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'The bullying went on for the whole five years of secondary school. I was depressed, I cut, and I was on the verge of suicide. For one year, I came home everyday crying into my mum's arms.' Rabi, 15

Looking for training on tackling homophobic bullying? Click here. 

School Champions


School Champions logo

Stonewall’s Secondary School Champions programme provides you with the support to create a safe and inclusive learning environment for all students. It includes benchmarking, extensive resources and training materials; reduced rate teacher training and a designated member of Stonewall's expert team to give you tailored and responsive assistance, helping you tackle homophobic bullying and celebrate difference. Find out more here

What is it and who's affected


Homophobic language and bullying are motivated by prejudices against lesbian, gay or bisexual people. Stonewall’s research, The School Report 2012, shows that more than half (55 per cent) of gay young people experience homophobic bullying and almost all (99 per cent) hear the phrases ‘that’s so gay’ or ‘you’re so gay’ in school.  

Teacher report 2012TheTeachersReport


The Teachers' Report found that young people who don’t conform to gender stereotypes and those with gay friends or family are often targeted. In fact, anyone can be targeted, purely because they are different. Homophobic bullying can occur in different forms such as verbal abuse, cyber bullying, physical abuse and even death threats. 

The consequences


If homophobic bullying goes unchallenged, it can have severe negative consequences for young people. Three out of five gay young people say homophobic bullying affects their school work and many have skipped school because of it. Homophobic bullying also impacts on young people's self-esteem and ambitions. Stonewall’s Gay and Bisexual Men's Health Guide and Prescription for Change shows that gay young people are more likely to self-harm and contemplate suicide.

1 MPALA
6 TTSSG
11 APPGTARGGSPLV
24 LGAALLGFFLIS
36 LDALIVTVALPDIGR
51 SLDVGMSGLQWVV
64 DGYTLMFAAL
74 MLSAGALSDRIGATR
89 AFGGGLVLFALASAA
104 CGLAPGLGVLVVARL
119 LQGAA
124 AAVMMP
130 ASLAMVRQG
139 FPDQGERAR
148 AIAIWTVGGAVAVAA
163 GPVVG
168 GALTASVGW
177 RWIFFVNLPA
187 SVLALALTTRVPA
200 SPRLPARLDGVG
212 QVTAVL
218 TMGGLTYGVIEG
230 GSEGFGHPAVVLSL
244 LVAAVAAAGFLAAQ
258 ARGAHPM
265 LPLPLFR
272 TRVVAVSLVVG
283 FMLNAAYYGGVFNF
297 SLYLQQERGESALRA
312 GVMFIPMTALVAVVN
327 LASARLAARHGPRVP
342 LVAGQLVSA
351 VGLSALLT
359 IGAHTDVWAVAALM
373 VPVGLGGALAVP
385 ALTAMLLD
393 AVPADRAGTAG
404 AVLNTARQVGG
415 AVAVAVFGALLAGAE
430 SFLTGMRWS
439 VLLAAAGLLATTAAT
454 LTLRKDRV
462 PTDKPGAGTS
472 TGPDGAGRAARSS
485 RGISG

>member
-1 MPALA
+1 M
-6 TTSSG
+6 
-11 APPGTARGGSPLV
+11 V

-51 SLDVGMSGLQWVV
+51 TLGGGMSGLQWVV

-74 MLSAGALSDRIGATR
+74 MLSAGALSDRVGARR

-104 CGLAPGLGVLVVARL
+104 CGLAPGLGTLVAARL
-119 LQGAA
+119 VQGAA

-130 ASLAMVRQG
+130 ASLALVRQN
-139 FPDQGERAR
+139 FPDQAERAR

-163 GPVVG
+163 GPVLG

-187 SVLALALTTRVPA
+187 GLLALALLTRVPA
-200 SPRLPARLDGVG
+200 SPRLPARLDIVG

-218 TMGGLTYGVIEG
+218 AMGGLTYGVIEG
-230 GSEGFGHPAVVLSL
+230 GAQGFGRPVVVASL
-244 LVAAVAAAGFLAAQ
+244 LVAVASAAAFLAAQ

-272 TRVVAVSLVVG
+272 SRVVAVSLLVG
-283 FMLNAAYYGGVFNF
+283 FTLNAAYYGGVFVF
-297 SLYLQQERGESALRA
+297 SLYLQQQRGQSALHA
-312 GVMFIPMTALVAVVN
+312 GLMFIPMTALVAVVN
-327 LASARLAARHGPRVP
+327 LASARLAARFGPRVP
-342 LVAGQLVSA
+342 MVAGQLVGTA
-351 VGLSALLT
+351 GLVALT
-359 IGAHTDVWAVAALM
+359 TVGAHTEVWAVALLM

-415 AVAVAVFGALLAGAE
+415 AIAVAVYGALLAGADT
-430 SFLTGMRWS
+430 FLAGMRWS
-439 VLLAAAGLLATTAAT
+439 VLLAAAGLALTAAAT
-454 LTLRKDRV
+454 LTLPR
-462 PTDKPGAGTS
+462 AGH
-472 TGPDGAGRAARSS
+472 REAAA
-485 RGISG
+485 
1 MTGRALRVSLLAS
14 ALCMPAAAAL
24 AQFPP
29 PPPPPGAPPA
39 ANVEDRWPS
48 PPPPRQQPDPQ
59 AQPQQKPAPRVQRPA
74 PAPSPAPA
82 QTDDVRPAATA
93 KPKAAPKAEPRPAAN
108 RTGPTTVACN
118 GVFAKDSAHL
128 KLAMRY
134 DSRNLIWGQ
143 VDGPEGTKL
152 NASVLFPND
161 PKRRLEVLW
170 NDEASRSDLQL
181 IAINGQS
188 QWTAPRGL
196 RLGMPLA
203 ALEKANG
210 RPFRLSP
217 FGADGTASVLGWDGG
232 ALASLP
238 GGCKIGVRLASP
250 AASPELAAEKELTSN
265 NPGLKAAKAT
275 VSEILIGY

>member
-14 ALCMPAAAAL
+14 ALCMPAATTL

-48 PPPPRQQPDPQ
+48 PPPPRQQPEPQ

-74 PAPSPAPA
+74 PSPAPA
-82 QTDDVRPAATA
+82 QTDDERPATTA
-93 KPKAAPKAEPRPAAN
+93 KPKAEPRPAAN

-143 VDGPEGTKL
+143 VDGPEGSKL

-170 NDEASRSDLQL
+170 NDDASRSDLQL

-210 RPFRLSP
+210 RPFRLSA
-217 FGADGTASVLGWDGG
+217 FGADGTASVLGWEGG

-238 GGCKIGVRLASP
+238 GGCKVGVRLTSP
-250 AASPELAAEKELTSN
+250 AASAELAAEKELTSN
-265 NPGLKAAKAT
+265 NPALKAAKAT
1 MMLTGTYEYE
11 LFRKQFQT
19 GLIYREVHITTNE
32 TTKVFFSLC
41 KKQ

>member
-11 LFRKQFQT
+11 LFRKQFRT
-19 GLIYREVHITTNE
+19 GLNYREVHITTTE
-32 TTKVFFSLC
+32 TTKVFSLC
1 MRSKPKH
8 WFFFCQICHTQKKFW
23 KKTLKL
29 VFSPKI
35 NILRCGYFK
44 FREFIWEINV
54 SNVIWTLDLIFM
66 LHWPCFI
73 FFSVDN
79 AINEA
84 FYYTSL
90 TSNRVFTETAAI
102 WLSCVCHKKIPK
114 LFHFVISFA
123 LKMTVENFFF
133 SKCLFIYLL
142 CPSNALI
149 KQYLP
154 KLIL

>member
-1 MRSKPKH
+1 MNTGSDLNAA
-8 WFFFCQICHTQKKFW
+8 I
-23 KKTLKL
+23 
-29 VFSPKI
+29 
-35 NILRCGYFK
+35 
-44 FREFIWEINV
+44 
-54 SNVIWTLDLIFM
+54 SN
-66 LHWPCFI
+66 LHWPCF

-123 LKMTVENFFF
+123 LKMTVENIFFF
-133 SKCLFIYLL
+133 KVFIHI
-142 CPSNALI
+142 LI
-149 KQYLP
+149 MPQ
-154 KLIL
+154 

Read our case studies of students and teachers who have experienced homophobic bullying.

What you can do


The Stonewall Champions Programmes offer bespoke support to your primary schools, secondary schools and local authorities, helping to tackle homophobic bullying and celebrate difference through school. Find out more about our School Champions Programme and Education Champions Programme.

Stonewall has produced a number of resources to support teachers and schools and create an inclusive environment. Stonewall has also produced a feature film: FIT, which has had vast success tackling homophobia across the country in a young and engaging way. 

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The law places a duty on schools to prevent and challenge homophobic bullying. Here you can find practical guidance on preventing and challenging homophobic bullying which includes advice for teachers, head teachers and school governors.

Whilst teachers currently want to tackle homophobic bullying, they often lack the training and the knowhow to do so. Through training, staff can be given the practical skills and confidence to tackle homophobic language and bullying and discuss gay issues in the classroom.

In addition Stonewall works in partnership with Diversity Role Models who can offer student focused workshops for your school to help tackle homophobic bullying and dispel misconceptions about gay people and their families. To find out more about Diversity Role Models visit http://www.diversityrolemodels.org/. 


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